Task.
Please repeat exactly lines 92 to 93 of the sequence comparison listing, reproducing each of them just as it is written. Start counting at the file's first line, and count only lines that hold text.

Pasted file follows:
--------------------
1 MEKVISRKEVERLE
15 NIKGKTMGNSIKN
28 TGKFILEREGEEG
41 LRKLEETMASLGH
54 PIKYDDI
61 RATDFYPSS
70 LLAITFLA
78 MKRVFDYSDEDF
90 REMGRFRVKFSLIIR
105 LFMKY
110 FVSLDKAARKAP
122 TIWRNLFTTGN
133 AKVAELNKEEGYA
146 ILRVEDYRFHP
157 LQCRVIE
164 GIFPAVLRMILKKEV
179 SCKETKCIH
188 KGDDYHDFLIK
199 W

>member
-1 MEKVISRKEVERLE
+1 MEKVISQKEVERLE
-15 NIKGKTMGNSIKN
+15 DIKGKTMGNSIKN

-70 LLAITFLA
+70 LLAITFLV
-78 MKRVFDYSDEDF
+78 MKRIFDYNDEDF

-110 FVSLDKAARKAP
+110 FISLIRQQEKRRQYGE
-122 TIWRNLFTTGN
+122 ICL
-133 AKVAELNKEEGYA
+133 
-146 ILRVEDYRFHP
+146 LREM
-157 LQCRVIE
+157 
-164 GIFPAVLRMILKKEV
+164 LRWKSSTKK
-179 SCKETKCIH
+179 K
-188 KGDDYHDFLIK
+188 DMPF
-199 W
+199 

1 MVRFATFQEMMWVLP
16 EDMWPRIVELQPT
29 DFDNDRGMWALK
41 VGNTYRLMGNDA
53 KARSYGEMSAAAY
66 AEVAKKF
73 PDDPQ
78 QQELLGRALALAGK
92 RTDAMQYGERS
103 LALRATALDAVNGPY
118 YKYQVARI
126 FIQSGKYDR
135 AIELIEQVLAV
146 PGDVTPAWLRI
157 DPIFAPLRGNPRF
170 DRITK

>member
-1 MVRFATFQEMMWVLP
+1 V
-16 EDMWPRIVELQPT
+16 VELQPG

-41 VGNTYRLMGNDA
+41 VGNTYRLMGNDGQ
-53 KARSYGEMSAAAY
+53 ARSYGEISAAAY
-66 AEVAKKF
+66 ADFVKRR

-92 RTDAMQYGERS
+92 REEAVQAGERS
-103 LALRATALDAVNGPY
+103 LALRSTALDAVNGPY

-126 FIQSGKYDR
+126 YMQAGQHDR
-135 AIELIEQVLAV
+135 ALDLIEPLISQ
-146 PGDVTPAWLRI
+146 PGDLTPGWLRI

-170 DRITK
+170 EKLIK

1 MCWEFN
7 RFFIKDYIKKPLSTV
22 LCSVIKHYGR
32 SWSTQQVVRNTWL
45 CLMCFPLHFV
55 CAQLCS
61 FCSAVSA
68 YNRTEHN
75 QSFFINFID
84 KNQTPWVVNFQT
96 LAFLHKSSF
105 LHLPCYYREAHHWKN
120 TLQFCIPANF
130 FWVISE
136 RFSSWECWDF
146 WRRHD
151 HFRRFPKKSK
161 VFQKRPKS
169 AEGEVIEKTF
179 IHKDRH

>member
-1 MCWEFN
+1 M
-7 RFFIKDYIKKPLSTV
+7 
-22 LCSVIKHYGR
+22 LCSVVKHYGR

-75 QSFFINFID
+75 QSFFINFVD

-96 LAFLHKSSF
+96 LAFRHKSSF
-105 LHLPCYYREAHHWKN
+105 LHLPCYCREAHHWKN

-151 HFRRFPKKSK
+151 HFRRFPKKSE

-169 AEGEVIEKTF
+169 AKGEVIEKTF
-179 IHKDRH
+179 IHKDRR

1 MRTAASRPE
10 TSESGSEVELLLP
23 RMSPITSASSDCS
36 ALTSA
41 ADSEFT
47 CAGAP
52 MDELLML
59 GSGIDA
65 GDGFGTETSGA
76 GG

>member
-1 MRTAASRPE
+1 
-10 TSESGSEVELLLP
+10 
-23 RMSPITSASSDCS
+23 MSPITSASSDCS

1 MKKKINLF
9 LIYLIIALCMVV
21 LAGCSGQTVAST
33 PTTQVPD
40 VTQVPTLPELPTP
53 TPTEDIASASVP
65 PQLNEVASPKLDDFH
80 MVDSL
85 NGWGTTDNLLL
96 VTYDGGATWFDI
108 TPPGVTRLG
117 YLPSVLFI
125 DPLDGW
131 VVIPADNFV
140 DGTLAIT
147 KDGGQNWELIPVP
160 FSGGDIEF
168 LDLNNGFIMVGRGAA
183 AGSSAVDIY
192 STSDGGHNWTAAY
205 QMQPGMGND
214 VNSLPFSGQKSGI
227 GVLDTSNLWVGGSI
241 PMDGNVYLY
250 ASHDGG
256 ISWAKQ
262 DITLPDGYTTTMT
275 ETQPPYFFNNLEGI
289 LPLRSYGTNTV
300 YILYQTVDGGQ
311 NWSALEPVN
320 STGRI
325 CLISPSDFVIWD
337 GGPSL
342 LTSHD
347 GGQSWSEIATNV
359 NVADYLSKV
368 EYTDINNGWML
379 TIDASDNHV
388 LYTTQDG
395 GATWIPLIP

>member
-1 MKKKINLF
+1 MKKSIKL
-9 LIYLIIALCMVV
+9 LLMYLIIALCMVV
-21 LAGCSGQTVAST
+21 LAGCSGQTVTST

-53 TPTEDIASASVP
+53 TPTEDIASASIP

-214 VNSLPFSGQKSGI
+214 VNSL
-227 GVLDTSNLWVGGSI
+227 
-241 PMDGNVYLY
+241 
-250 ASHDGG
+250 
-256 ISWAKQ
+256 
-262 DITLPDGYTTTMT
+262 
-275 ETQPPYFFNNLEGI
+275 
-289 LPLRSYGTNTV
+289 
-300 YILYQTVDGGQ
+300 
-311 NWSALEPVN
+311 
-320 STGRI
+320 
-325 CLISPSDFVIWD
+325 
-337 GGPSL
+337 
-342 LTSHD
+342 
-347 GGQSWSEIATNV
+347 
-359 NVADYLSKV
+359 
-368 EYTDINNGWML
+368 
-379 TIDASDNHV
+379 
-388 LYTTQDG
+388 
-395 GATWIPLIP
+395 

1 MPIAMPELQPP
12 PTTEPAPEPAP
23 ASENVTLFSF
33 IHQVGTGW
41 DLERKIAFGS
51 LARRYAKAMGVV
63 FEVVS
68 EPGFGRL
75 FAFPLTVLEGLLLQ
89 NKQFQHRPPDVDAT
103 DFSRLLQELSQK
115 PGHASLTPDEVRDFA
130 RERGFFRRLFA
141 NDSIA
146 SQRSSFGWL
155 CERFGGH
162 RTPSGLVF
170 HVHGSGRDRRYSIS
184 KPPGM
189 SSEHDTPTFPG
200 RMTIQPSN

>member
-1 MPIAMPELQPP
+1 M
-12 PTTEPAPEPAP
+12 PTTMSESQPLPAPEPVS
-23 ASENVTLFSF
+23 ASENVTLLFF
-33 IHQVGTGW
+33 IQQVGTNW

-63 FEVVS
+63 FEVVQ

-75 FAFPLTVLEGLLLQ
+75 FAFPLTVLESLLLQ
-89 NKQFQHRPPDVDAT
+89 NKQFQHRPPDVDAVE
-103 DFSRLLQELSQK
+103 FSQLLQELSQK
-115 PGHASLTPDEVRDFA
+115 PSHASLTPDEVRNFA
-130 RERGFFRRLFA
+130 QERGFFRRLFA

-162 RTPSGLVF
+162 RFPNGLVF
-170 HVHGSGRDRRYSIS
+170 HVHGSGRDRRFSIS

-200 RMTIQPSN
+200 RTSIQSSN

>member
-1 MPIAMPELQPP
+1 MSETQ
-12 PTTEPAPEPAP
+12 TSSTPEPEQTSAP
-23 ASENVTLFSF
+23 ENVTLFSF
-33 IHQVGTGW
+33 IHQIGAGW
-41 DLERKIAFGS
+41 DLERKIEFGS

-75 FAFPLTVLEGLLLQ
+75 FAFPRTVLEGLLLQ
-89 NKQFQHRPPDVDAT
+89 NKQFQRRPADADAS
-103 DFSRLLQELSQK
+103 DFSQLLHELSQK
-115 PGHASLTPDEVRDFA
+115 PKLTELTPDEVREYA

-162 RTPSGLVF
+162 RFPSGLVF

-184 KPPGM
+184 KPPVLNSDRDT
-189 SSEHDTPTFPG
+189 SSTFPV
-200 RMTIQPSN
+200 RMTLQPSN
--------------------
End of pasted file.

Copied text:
61 FCSAVSA
68 YNRTEHN